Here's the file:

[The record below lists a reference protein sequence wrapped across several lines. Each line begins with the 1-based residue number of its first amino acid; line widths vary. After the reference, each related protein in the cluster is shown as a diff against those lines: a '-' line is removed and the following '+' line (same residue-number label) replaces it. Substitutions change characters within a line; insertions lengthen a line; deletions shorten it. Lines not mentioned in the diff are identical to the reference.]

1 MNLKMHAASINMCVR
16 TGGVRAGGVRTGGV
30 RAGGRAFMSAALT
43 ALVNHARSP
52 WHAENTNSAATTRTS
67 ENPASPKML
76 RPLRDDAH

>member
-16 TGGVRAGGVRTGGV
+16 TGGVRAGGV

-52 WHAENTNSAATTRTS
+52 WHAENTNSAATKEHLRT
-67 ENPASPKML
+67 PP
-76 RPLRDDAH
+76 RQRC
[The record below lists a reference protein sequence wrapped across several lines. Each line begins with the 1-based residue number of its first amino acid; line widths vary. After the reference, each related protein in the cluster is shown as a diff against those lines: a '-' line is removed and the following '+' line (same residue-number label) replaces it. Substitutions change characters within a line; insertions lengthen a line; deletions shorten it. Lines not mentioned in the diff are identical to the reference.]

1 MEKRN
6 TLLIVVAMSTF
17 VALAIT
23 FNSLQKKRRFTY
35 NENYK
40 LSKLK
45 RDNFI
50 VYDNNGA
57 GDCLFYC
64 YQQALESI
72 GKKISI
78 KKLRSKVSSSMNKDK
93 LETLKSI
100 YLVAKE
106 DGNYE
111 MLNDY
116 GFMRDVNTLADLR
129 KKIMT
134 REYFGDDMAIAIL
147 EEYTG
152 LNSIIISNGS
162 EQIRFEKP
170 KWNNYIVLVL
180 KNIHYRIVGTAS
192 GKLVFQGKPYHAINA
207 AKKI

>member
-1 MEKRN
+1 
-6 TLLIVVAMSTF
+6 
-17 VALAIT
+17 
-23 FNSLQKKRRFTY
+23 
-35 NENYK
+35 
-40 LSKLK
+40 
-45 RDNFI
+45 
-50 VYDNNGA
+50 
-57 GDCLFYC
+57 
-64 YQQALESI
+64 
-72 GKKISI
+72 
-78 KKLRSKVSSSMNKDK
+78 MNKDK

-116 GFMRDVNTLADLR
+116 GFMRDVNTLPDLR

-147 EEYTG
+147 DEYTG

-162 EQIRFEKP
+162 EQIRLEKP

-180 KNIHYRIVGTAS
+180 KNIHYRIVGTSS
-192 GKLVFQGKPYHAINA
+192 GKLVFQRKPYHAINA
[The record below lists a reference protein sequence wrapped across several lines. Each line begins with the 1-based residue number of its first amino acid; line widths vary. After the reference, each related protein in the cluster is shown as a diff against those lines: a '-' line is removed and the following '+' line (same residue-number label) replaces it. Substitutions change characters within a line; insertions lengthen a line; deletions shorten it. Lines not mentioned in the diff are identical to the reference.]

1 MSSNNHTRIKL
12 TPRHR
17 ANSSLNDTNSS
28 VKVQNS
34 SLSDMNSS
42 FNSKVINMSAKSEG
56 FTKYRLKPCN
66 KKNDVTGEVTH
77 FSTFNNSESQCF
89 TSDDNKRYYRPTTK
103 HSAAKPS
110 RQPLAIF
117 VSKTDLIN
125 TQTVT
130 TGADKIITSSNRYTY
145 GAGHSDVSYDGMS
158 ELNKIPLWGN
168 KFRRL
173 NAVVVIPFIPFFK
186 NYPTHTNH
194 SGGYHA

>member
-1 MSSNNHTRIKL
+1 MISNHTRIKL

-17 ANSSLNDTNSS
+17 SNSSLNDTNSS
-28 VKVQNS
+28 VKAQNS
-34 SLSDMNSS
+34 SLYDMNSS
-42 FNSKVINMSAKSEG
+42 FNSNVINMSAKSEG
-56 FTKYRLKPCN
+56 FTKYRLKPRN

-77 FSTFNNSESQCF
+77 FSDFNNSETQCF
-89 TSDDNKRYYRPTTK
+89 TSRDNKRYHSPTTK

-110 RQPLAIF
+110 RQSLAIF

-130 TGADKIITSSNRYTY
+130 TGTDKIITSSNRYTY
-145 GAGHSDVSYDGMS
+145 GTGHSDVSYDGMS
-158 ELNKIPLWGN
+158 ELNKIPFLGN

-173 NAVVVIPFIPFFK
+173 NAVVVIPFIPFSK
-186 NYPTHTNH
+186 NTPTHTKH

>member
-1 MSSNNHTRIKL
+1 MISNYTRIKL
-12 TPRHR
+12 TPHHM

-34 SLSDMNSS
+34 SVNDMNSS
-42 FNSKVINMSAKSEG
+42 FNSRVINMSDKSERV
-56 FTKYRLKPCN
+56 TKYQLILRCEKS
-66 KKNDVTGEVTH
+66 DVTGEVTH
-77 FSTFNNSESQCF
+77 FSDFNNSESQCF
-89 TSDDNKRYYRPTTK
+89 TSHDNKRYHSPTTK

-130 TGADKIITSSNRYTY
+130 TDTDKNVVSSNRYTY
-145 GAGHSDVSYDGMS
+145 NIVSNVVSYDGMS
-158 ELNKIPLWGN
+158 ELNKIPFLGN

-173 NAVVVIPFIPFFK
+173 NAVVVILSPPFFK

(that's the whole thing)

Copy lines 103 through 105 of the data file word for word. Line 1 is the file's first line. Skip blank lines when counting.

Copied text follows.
-1 MSSNNHTRIKL
+1 MISNHTRIKL

-17 ANSSLNDTNSS